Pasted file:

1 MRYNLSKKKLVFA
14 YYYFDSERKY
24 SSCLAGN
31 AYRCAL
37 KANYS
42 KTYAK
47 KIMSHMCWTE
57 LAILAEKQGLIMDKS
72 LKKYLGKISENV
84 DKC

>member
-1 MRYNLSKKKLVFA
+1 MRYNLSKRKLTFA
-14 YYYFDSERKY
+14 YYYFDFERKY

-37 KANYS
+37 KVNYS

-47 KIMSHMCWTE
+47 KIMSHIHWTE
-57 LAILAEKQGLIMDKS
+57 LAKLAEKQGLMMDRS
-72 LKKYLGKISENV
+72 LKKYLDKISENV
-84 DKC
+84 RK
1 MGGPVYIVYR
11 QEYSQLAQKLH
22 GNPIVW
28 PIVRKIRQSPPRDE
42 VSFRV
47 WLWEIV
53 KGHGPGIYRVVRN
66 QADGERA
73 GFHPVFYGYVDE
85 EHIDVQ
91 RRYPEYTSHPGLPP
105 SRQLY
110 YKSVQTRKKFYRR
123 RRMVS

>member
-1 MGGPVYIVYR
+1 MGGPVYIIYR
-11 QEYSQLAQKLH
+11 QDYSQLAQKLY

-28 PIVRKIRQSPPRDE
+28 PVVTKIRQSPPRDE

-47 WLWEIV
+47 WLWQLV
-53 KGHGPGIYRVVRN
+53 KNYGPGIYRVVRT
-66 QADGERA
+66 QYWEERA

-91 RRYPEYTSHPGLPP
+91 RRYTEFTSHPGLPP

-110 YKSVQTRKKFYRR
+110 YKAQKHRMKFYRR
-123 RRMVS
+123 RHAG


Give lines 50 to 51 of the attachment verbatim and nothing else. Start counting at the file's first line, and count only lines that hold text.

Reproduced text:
+53 KNYGPGIYRVVRT
-66 QADGERA